At two-and-a-half hours, “Transformers 2” is not a short movie but I’m not against a long movie. A feature film should be as long as it needs to be, but this movie doesn’t need that much time – in this form, anyway. If any meaningful subjects were explored or the characters were developed on any real level, then I could excuse such a runtime.

So, without a decent story, is there anything left? Basically, there’s a whole lot of alien robots fighting and it looks amazing. The special effects are the movie’s high point and the folks at ILM have really given us a spectacular showcase of amazing visuals. The transformers are an incredible sight when they fight and even more so when they actually transform. Another strong point is the humor. There are many funny moments that create a fun atmosphere for all the action. We see much more of Sam’s parents, who are hysterical but start to lose their edge by the conclusion. Still, special effects and some laughs alone cannot carry an entire movie.

How about the direction? Surprisingly, director Michael Bay isn’t too bad this time around. Setting aside numerous gratuitous slow motion shots and a dismal climax, the action is frenetic yet discernible.

From an acting point of view, Shia is not his best. This could be due to the poor script, but he is not up to par with his performances in Disturbia or even Holes. Other than him, Peter Cullen is (once again) perfect as Optimus, Megan Fox replaces her looks for any superb acting (actually, her performance gets better as the movie goes on), and John Turturro does well as an exiled secret agent.

Transformers: Revenge of the Fallen is full of missed opportunities and mindless fighting. Surprised? I didn’t think so. In any case, you should enjoy the spectacle, at least until you realize how much better the film could be.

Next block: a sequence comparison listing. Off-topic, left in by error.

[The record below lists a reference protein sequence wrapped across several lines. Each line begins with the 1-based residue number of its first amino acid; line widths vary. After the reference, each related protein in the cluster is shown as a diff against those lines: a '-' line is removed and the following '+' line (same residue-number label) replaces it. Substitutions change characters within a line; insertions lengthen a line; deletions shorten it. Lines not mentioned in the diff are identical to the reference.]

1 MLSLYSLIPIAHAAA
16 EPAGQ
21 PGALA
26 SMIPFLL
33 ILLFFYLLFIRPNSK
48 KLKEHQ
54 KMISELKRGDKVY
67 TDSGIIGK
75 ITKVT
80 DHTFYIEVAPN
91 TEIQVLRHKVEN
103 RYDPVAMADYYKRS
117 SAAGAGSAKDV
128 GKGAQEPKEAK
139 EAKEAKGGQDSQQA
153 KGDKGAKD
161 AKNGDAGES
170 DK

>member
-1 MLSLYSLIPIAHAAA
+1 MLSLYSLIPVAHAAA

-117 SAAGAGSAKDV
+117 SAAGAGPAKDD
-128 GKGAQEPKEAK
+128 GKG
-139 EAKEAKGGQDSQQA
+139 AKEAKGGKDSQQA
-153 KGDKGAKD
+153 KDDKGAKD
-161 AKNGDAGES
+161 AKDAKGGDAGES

My Rating: 4.3/10

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  1. Wow that’s a pity, I’ll have to reconsider going to see it. I hate a movie with no guts to it. This thing sounds like the classic, “but wait our universe has another cool facet” sequel. I mean couldn’t they do something new and cool and interesting.

    I think the big problem with movies like transformers is that the first one had the advantage of introducing the characters to each other, problem is once that’s done all that’s left is to fight for the survival of earth. You have to make an effort to put in further character development. I vote someone becomes a paraplegic.

  2. Well I went to see it, I was thinking not too, but a whole bunch of people ended up going so I thought why not. Well it is certainly a triumph of CG but as a movie it was a little ridiculous, the explosions and the fighting robots seemed to be pretty much constant.

  3. It’s amazing how little pace or building action there is – the entire movie is fighting. The movie had potential, but there just wasn’t enough thought put into any interesting story.

    I think Night at the Museum: Battle of the Smithsonian suffers the same problem in that there is no surprise left. The first movie introduced the whole “we come to life at night” thing, but the sequel had nowhere to go from there.